Have you ever taken a photo at a protest, bought a controversial book on Amazon, or vented about an encounter with a police officer to a loved one? That information is now part of your permanent record, and could be dragged out as evidence against you if you ever end up in court.
There’s a movement within government to make all data from all departments available to all staff at a local, state, and federal level. The more places your data ends up, the larger a hacker’s “attack surface” is — that is, the more vulnerable your data is. A security breach in a single police station in the middle of nowhere could result in your data ending up in the hands of hackers — and potentially used against you from the shadows — for the rest of your life.
The fourth amendment protects you against unreasonable search and seizure. The fifth amendment protects you against self-incrimination.
If a police officer were to stop you on the street of America and ask you to unlock your phone and give it to them, these amendments would give you strong legal ground for refusing to do so.
But unfortunately, the US border isn’t technically the US, and you don’t have either of these rights at the border.
It’s totally legal for a US Customs and Border Patrol officer to ask you to unlock your phone and hand it over to them. And they can detain you indefinitely if you don’t. Even if you’re a American citizen.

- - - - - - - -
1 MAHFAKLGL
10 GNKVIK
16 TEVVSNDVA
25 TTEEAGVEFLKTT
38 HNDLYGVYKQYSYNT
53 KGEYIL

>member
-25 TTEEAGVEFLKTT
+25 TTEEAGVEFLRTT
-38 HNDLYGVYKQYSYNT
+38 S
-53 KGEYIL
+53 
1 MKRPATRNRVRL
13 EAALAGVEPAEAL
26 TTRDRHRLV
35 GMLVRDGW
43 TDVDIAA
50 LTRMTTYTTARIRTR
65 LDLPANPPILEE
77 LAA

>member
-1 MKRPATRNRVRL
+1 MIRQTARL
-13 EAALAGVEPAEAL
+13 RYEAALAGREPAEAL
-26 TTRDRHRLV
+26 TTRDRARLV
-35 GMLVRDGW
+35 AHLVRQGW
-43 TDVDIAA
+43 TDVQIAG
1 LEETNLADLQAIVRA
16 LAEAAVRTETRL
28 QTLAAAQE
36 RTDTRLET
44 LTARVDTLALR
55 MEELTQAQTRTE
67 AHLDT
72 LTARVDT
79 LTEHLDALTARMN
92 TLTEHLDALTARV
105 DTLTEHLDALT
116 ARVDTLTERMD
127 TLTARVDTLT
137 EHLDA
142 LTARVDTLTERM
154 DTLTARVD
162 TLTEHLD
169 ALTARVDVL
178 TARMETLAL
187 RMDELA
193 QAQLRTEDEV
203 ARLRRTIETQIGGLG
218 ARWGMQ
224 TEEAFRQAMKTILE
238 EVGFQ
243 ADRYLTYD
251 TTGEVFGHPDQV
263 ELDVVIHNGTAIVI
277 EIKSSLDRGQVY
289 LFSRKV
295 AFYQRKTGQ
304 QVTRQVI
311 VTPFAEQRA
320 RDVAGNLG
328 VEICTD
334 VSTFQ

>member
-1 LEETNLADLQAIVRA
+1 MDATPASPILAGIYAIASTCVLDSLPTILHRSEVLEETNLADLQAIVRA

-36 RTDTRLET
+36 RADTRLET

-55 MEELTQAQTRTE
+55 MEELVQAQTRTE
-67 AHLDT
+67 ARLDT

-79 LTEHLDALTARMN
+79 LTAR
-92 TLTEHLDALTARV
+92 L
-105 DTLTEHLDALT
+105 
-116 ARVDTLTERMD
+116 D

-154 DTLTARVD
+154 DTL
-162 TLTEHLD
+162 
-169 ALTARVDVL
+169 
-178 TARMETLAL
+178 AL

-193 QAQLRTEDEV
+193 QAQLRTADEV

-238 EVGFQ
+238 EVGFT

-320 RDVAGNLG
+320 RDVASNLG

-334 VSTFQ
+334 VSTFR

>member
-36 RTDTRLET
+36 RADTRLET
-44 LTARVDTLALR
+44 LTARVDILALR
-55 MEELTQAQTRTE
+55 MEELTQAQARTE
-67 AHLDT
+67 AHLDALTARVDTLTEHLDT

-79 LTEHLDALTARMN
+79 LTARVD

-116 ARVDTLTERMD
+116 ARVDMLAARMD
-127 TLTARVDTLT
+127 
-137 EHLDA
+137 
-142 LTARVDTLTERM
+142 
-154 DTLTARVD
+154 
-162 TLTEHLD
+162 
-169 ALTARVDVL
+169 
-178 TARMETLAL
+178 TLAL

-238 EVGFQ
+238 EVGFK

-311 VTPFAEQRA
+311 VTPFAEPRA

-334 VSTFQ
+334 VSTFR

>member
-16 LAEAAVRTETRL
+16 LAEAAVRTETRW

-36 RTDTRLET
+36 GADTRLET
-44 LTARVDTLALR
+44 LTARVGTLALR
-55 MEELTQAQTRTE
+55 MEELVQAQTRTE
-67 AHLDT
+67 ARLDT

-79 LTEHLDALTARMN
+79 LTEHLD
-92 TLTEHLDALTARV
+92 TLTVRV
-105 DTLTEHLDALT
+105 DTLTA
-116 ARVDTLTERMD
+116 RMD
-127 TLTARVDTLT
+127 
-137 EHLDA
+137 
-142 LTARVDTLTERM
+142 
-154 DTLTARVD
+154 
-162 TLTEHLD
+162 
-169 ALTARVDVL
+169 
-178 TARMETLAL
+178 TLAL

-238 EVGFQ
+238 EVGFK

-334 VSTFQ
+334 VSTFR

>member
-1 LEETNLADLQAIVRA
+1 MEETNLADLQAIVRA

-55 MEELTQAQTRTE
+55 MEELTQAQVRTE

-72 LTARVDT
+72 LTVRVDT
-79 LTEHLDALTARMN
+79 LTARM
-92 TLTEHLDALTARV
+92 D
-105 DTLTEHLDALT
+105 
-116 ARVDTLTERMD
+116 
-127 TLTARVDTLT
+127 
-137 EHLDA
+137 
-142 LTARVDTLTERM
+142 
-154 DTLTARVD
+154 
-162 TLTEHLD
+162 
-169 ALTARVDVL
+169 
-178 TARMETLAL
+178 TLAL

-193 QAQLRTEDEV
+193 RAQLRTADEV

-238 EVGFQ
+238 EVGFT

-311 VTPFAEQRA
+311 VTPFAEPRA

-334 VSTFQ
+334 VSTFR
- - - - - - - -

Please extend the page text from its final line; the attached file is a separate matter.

The border is technically outside of US jurisdiction, in a sort of legal no-man’s-land. You have very few rights there. Barring the use of “excessive force,” agents can do whatever they want to you.
So my advice is to just do whatever they tell you, to and get through customs and on into the US as quickly as you can.
The US isn’t the only country that does this.
It’s only a matter of time before downloading the contents of people’s phones becomes a standard procedure for entering every country. This already happens in Canada. And you can bet that countries like China and Russia aren’t far behind.
“Never say anything in an electronic message that you wouldn’t want appearing, and attributed to you, in tomorrow morning’s front-page headline in the New York Times.” — Colonel David Russell, former head of DARPA’s Information Processing Techniques Office
Since it’s illegal in most countries to profile individual travelers, customs officers will soon require everyone to do this.
The companies who make the software that downloads data from your phones are about to get a huge infusion of money from governments. Their software will get much faster — maybe requiring only a few seconds to download all of your most pertinent data from your phone.
If we do nothing to resist, pretty soon everyone will have to unlock their phone and hand it over to a customs agent while they’re getting their passport swiped.
Over time, this unparalleled intrusion into your personal privacy may come to feel as routine as taking off your shoes and putting them on a conveyer belt.